Want To Know If Your Cat Really Loves You?

Dayana Sabatin

Photo by Pixabay

Even the most devoted cat owners wonder whether their cat really loves them. Dog people have it easy.

Research also shows cats' reputation as cold and aloof due to their evolutionary ancestry; domestic cats are, by their nature, way more independent than dogs.

The wild ancestors of cats didn't live in social groups as canines do. However, during the process of domestication, cats began to develop the ability to form social relationships and not just with other cats but also with human beings.

While they still don't rely upon people to feel safe like dogs do, most cats are able to show their affection towards their guardians and highly value the company of their human companions.

Additionally, cats attachment to humans is influenced by their early experiences of being taken care of by people as kittens.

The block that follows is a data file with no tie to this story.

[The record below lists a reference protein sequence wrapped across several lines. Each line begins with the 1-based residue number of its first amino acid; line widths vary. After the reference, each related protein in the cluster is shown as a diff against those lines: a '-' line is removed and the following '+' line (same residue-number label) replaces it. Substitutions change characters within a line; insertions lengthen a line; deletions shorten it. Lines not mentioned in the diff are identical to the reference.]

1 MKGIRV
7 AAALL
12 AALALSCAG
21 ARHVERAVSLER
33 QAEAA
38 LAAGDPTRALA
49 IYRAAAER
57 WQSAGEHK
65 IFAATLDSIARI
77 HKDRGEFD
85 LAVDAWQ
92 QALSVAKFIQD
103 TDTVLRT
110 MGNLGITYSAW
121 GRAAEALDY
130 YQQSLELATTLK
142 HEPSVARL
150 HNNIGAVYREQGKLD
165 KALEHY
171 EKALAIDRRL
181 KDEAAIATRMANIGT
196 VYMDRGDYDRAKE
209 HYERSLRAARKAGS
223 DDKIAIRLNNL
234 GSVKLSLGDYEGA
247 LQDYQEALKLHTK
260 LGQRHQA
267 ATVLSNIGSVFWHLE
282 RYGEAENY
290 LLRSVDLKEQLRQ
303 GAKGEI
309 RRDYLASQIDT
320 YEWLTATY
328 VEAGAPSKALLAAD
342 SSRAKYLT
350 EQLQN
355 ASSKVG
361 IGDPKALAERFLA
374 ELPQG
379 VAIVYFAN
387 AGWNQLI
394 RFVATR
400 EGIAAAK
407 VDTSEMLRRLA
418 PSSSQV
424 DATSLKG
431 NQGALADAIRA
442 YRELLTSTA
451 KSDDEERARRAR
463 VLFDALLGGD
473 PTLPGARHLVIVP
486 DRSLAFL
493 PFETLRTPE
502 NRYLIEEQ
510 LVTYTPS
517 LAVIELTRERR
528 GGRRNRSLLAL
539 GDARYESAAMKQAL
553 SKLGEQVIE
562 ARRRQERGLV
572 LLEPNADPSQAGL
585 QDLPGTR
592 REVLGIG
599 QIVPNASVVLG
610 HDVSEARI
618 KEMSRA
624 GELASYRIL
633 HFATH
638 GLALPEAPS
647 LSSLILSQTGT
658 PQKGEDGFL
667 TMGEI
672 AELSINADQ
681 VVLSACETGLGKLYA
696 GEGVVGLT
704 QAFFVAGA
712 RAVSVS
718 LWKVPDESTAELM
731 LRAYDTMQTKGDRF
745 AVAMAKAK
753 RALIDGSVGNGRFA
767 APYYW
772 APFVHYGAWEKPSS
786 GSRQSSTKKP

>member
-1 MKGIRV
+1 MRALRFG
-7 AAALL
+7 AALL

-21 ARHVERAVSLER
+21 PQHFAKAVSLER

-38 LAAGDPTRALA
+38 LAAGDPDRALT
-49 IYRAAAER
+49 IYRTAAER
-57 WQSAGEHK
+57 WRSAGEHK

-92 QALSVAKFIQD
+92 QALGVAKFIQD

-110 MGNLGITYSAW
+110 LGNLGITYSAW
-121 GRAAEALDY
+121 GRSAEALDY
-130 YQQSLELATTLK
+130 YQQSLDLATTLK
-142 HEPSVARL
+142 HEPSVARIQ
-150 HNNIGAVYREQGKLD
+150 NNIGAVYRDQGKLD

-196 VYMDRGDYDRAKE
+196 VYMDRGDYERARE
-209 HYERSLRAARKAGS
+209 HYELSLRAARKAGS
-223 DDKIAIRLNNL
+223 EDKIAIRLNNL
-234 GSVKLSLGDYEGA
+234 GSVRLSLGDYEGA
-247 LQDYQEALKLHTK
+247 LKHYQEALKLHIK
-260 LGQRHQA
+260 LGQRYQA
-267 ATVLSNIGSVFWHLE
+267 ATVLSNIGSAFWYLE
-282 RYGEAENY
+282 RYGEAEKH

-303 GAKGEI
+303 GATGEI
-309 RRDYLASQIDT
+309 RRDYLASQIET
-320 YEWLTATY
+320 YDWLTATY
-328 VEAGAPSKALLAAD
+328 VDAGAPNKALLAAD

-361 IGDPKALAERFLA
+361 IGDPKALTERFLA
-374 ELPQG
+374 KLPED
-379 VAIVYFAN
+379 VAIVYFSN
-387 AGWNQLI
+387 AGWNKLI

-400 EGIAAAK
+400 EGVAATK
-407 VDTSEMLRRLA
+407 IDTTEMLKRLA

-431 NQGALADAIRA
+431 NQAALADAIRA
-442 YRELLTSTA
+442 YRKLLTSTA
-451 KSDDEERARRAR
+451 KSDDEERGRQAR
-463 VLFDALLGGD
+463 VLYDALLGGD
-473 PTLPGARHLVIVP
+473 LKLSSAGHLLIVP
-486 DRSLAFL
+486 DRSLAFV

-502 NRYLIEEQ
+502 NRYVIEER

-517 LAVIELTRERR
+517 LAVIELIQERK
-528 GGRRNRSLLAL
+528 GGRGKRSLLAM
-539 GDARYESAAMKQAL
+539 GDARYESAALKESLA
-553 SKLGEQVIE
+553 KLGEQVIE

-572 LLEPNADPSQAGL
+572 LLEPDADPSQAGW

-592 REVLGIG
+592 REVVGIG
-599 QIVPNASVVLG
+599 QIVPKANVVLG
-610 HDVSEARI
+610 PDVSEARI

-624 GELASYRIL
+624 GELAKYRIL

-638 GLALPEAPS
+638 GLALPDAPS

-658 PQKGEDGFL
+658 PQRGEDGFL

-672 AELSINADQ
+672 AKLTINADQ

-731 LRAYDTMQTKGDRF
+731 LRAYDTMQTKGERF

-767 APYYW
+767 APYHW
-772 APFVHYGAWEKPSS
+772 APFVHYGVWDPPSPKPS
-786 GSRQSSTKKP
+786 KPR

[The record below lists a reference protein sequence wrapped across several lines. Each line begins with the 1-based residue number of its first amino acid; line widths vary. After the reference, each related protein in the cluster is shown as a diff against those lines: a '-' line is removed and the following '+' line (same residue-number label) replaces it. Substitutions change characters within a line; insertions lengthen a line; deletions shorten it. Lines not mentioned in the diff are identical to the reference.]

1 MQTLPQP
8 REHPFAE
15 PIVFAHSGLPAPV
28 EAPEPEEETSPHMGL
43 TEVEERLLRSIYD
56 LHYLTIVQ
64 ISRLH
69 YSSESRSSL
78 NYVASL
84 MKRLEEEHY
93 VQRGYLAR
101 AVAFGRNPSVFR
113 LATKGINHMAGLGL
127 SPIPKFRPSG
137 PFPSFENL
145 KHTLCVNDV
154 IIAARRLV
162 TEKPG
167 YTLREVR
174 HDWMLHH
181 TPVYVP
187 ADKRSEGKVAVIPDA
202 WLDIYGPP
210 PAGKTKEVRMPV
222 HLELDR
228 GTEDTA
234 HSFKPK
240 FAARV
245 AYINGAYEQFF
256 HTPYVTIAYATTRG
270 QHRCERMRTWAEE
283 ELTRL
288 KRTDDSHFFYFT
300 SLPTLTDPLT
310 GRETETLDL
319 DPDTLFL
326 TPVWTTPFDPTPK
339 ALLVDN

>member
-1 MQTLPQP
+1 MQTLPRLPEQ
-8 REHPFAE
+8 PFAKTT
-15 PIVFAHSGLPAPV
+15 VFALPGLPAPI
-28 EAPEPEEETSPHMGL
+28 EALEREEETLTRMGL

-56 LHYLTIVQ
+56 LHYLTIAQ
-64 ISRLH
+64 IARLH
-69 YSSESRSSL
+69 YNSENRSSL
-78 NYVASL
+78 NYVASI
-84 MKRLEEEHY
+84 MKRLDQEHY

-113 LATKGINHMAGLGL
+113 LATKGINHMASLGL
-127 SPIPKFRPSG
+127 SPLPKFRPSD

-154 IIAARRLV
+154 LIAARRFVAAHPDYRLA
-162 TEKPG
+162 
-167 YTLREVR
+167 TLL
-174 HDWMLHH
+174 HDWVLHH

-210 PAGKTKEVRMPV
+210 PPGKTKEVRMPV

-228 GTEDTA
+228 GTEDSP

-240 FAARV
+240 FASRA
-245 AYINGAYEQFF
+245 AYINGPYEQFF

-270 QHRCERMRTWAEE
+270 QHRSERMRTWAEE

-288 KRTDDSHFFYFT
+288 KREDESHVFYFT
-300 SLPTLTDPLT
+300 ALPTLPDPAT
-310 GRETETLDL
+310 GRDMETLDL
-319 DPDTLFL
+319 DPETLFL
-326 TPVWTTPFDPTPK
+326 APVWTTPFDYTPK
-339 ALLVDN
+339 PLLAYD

Cats also behave towards humans in the same way that they respond to their feline friends, so the secret of whether your cat feels bonded to you literally lies in their behavior.

Here are things to pay attention to:

Scenting: Cats have retained this "supersense" and rely heavily on this form of communication.Cats also use scent to identify members of their social group or family, by sharing a group scent profile. Cats have scent glands on their head, flanks and around their ears, and they will often rub their heads against people and things thay are familiar to them, as well as comforting.

Does your cat rub its head against your legs? The soft sensation you feel against your calves is actually your cat identifying you as their friend and its a big compliment.

How they greet you when you come home: One great sign that your cat is actually very fond of you is the way that your cat greets you. When cats greet members of their social group, they will show signals to indicate friendship, as well as a desire to move closer. Cats also show these signals to humans. For example, a tail held in the upright flagpole position shows a friendly intention ( it's basically the feline equivalent of a wave), and it's indicative of trust, familiarity and affection.

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